Ryan Schram Yawahigu ana amwahao Ol rot bilong laip bilong mi (or, Curriculum vitae)

Let’s talk kula

I am interested in finding sources on the phenomenon of “kula talk” (Weiner 1992: 141) or “kula speech” (Munn 1992: 109).

Many Kula researchers, including Damon, Weiner and Munn, mention a distinct genre of speech and discourse about the roads of kula valuables. The phenomenon is interesting because, as you all know, Malinowski argued that kula participants “have no knowledge of the total outline of any of their social structure”; they just participate in it with their own partners but can’t imagine that it fits together in a particular way (Malinowski 1932 [1922]: 83). The concept of a ‘road’ as a metaphor for a set of partnerships is as good a social analysis as any Malinowski could come up with.

The content and pragmatic function of kula talk is hard to grasp from the sources I’ve found. Munn (1992: 109-110) seems to suggest that for Gawa Islanders it is a kind of moralistic register vested with authority when it comes from senior men and experienced, famous traders. Damon seems to suggest that the same kind of experts of kula on Muyuw would convene to figure out a single account of roads when things became muddled, as for instance what happened when an expatriate forced himself into the kula by starting up a factory for soulava necklaces on Kiriwina (Damon 1993: 236). Weiner writes: “As one kula player told me, all kula talk is dangerous because most of it is lies, specious rhetoric set forth to serve one’s own ends” (1992: 141).

Which is it? Are all kula traders liars, as one kula trader told Weiner, or is kula talk the mature voice of authority and morality? Are there sources I’ve missed?

On another, somewhat related topic, what is the history of state-kula interactions? For instance, in one patrol report from the D’Entrecasteaux region in 1933, a patrol officer reports that he held an informal court for hearing a dispute between kula men of Dobu and Bwaiowa in which Dobu people accused their partners in Bwaiowa of skipping Dobu and passing on valuables to partners in Duau, specifically Bunama by way of Kurada. After some summary of the rules of Kula and the background to the dispute, he writes:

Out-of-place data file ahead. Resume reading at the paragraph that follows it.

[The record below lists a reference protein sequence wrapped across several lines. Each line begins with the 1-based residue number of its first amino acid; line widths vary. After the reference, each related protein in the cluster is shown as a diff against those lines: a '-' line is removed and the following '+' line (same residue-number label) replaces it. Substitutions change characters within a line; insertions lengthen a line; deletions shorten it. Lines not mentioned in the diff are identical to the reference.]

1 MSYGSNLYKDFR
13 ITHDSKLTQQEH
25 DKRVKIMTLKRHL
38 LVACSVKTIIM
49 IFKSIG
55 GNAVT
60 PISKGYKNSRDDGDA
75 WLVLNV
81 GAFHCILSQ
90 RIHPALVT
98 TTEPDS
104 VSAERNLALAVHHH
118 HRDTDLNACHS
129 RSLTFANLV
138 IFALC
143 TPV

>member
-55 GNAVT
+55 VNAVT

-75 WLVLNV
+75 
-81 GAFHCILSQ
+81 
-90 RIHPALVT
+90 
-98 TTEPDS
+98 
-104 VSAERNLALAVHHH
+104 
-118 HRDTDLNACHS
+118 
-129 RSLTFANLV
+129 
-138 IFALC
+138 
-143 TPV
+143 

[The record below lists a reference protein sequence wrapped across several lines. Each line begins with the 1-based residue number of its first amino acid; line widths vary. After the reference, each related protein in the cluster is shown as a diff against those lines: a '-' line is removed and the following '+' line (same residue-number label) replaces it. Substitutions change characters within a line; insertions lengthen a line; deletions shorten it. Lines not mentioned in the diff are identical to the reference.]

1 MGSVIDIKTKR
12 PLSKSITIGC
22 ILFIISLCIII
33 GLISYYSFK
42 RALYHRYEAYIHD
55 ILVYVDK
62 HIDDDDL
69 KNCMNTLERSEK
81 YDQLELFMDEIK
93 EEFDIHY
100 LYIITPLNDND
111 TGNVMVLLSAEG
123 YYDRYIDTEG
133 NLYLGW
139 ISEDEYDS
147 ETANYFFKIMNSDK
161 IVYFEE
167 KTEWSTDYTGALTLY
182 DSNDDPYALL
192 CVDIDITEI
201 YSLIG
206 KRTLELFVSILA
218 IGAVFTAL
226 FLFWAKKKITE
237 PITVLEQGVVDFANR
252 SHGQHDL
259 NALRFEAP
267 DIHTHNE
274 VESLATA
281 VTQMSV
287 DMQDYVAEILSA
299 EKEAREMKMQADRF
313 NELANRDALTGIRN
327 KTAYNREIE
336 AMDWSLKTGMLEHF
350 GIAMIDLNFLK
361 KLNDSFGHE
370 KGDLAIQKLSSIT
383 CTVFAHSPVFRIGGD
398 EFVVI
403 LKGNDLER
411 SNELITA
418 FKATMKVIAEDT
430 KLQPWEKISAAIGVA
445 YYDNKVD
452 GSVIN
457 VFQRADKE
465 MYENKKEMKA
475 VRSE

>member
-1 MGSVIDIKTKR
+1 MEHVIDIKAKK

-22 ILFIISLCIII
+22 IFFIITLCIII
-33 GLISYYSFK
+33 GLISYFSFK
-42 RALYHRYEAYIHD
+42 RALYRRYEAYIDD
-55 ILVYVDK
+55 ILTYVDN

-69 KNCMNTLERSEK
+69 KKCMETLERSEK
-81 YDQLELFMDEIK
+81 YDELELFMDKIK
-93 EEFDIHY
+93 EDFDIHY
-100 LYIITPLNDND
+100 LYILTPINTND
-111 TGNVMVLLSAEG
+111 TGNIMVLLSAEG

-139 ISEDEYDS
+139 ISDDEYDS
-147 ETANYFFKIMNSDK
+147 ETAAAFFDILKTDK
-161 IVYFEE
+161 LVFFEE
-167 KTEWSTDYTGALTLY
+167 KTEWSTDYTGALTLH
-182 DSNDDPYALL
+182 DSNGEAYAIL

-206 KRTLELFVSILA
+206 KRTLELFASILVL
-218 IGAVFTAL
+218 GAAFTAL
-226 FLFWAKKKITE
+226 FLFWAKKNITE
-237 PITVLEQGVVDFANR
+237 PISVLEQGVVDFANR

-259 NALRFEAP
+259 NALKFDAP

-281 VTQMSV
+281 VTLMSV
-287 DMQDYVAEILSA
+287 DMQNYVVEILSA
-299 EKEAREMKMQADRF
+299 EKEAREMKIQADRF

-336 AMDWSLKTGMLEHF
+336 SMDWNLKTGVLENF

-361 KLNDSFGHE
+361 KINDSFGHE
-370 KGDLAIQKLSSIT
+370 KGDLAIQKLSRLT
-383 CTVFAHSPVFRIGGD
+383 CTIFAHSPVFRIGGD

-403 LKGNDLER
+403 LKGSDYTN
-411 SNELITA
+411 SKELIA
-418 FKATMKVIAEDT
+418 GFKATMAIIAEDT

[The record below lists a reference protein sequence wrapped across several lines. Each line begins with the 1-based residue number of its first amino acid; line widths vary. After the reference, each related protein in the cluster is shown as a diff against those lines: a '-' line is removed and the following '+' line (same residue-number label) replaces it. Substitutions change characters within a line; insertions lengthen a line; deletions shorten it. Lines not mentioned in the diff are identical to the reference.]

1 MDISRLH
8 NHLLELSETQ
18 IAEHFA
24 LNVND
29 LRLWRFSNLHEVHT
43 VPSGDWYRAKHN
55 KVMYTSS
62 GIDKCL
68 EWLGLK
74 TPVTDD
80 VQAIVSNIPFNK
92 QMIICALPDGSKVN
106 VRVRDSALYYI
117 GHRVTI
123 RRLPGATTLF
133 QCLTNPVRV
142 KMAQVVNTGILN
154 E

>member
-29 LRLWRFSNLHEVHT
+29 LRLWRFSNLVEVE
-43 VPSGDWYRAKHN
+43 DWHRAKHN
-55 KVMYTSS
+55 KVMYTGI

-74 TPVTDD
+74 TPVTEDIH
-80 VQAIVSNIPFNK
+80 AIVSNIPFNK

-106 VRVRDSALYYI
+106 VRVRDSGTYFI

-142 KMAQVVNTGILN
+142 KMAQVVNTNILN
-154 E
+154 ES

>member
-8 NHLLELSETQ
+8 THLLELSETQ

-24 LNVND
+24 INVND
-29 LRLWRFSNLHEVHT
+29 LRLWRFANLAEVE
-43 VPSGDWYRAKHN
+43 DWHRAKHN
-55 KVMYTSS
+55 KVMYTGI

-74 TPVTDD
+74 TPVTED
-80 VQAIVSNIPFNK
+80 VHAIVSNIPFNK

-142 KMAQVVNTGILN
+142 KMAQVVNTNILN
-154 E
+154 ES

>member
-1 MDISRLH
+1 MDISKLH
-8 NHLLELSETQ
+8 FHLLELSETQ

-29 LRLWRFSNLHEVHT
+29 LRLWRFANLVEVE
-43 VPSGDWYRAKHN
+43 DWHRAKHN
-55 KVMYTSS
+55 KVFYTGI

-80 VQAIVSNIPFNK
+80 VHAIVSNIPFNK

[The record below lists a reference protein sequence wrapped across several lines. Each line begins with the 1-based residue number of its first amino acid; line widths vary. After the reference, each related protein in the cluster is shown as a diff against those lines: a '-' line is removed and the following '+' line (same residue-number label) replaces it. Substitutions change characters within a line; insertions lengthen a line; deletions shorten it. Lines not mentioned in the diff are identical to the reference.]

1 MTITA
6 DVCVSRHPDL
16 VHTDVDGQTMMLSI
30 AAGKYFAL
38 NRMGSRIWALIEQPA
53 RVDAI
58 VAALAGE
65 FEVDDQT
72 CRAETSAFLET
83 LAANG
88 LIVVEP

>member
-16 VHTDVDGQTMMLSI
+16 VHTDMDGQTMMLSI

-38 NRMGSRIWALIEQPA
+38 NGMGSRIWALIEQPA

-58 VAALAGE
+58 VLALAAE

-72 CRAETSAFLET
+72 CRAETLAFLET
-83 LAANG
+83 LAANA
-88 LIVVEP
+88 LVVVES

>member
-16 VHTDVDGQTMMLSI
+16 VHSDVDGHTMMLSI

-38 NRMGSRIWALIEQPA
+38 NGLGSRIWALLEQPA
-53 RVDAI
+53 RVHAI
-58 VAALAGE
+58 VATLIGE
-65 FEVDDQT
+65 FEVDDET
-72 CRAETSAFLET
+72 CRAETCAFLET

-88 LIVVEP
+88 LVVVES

These natives were then informed that it was a matter for themselves entirely but that the Govt had no desire to see the KULA system disorganised in any way, but if this skipping of Districts led to friction or trouble the Govt might think fit to curtail or maybe abolish the system. It was then suggested  that they talk the matter over thoroughly amongst themselves and let me know what decision they arrived at. This they proceeded to do and after a discussion lasting some time they informed me that they would all abide by the established trade route in the future. This I think is a wise decision on their part and one to which it is hoped they will abide, as there has been dissatisfaction amongst various natives owing to this skipping of certain Districts in the recognised route, which has resulted in armshells and bags not passing through the hands of established agents, and natives not getting the payment, or rather the exchange due to them, owing to the other District passing them and getting the item, which-ever it may be, bagi or armshell, ahead of them, and in some cases, to which they are not entitled.

I make no pretence of having a thorough knowledge of the KULA system but as far as I am able to judge, the decision arrived at by these natives is the only logical and feasable (sic) one available. (Rich 1933: 1-2)

Here is, quite unexpectedly, another type of kula talk which seems to evoke Damon’s case, except it is also taking place in the context of a court, and thus we can assume required some kind of intercultural translation. Are kula cases common? What are they like?


Damon, F. H. 1993. “Representation and Experience in Kula and Western Exchange Spheres (or Billy).” Research in Economic Anthropology 14: 235–54.

Munn, Nancy D. 1992. The Fame of Gawa: A Symbolic Study of Value Transformation in a Massim (Papua New Guinea) Society. Durham, N.C.: Duke University Press.

Rich, M. C. W. 1933. “Report of a Patrol Made by M. C. W. Rich, A. R. M. to Dobu Passage, Sewataitai Bay, Normanby Island.” CRS G91, Item 492 [No. 5 of 32/33]. National Archives of Australia.

Weiner, Annette B. 1992. Inalienable Possessions: The Paradox of Keeping-While-Giving. Berkeley, Calif.: University of California Press.